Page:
Island of the Hungry Ghost
Island of the Hungry Ghosts is a hybrid documentary that moves between the natural, human and spiritual worlds. Located off the coast of Indonesia, the Australian territory of Christmas Island is inhabited by migratory crabs travelling in their millions from the jungle towards the ocean, in a movement that has been provoked by the full moon for hundreds of thousands of years. Poh Lin Lee is a trauma therapist who lives with her family in this seemingly idyllic paradise. Every day, she talks with the asylum seekers held indefinitely in a high-security detention centre hidden in the islands core, attempting to support them in a situation that is as unbearable as its outcome is uncertain. As Poh Lin and her family explore the islands beautiful yet threatening landscape, the local islanders carry out their hungry ghost rituals for the spirits of those who died on the island without a burial. They make offerings to appease the lost souls who are said to be wandering the jungles at night looking for home.
This album presents the original score Aaron Cupples created for the film. Rich in texture and harmonics, the music is characterised by the bespoke instruments and recording techniques employed in its creation. The soundtrack also features sound recordist Leo Dolgans vivid field recordings. All captured on Christmas Island, the four pieces recall insect choruses, strange and ominous bird calls, erupting blowholes, fire, ocean, and Buddhist prayers for the dead.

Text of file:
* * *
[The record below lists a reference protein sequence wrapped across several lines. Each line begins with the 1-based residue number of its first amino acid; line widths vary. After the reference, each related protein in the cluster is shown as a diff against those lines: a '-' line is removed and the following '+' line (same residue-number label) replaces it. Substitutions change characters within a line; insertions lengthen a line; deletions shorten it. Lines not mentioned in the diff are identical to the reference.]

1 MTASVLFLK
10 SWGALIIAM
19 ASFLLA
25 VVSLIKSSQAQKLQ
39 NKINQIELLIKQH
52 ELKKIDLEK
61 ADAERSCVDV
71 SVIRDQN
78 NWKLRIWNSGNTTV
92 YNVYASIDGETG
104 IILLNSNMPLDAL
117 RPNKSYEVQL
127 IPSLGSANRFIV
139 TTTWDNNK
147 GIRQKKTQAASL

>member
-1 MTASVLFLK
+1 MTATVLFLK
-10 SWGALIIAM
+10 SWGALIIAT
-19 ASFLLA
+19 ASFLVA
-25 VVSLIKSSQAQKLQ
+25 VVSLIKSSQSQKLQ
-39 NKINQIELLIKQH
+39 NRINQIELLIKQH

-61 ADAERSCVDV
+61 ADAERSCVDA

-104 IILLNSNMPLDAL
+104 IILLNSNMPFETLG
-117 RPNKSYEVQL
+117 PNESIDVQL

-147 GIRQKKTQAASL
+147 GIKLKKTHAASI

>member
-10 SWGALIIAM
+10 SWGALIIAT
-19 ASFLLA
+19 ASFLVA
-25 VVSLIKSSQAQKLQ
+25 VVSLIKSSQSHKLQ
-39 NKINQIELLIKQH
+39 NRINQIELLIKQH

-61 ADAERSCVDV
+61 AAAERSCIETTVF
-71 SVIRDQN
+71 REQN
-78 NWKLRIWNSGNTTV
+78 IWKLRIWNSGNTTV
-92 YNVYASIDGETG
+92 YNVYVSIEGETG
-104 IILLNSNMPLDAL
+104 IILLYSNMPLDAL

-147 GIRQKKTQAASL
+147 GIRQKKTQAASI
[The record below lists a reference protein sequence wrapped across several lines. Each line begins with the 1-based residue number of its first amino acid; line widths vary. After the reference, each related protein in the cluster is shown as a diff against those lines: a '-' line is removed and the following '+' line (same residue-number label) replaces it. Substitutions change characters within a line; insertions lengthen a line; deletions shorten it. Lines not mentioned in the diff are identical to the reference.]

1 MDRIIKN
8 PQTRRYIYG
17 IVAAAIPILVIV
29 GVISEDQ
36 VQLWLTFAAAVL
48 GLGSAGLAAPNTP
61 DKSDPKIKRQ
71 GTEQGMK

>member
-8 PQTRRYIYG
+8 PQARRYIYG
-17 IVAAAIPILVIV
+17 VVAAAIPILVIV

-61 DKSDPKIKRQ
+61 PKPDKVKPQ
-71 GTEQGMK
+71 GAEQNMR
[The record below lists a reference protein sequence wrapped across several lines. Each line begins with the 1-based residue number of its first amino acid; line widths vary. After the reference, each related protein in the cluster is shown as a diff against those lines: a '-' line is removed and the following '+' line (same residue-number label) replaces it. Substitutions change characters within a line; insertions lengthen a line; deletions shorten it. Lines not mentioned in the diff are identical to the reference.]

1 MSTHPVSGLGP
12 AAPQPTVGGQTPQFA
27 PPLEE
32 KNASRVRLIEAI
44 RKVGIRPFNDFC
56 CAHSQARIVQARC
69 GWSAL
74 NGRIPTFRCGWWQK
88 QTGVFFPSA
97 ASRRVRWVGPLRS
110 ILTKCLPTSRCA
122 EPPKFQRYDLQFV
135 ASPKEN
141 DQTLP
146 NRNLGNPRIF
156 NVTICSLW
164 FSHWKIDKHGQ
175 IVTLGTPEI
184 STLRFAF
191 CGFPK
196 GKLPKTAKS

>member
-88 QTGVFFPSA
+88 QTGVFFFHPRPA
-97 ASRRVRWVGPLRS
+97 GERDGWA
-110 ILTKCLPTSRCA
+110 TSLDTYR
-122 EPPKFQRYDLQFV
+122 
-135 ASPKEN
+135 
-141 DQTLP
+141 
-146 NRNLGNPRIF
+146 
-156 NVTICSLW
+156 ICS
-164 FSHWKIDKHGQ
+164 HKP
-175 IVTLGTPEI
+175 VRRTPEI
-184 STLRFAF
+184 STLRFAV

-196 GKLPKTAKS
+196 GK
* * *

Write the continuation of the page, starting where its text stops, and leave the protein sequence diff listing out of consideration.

Drawing on discussions with director Gabrielle Brady, I began to perceive the island itself as the protagonist, with its own ancient rhythms and cycles set against the transitory human stories it endures. It was my intention to give voice to the island through the score. Imagining what this might sound like, emanating from deep within the landscape, I settled on a handmade long-string instrument. This single 13-foot long wire was tuned, bowed, and electromagnetically oscillated to create slowly evolving textures and deep layers of resonance.
From this foundation, the score introduces rhythm inspired by traditional Chinese festival drumming and chanting of Buddhist nuns recorded on Christmas Island by sound recordist Leo Dolgan. Working closely with him, the score is intentionally kept dark in timbre to allow a merging with the intricate nature recordings, which often play simultaneously with the score.
As the films narrative unfolds, harmonic movement and finally melody emerge, bringing a theme to the human stories. Their life rhythms and cycles interwoven with those of the island. Aaron Cupples